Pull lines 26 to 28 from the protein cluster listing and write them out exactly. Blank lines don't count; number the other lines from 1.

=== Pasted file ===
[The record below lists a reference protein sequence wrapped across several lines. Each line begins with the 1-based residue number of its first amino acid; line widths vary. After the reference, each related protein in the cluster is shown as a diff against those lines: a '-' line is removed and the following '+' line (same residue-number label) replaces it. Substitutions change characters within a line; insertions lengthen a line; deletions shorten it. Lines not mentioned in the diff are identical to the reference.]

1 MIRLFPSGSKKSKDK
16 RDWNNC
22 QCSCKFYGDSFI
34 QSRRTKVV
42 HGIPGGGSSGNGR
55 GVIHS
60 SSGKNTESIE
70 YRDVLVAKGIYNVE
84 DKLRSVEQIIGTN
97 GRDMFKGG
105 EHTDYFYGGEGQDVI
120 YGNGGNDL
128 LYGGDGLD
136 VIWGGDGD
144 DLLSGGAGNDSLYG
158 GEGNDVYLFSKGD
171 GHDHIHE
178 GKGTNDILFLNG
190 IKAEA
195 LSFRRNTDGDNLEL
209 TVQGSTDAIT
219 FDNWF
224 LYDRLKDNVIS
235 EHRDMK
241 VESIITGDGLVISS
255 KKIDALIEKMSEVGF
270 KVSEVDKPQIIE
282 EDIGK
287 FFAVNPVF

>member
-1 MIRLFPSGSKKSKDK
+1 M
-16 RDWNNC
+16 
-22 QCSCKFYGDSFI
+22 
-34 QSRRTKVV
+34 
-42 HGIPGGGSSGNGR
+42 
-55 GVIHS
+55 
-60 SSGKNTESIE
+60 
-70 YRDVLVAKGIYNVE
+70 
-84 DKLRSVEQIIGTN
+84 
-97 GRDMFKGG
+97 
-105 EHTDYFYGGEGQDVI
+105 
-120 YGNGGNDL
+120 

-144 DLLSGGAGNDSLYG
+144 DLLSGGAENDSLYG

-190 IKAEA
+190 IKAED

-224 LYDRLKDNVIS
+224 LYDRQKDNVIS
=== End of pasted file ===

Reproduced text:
241 VESIITGDGLVISS
255 KKIDALIEKMSEVGF
270 KVSEVDKPQIIE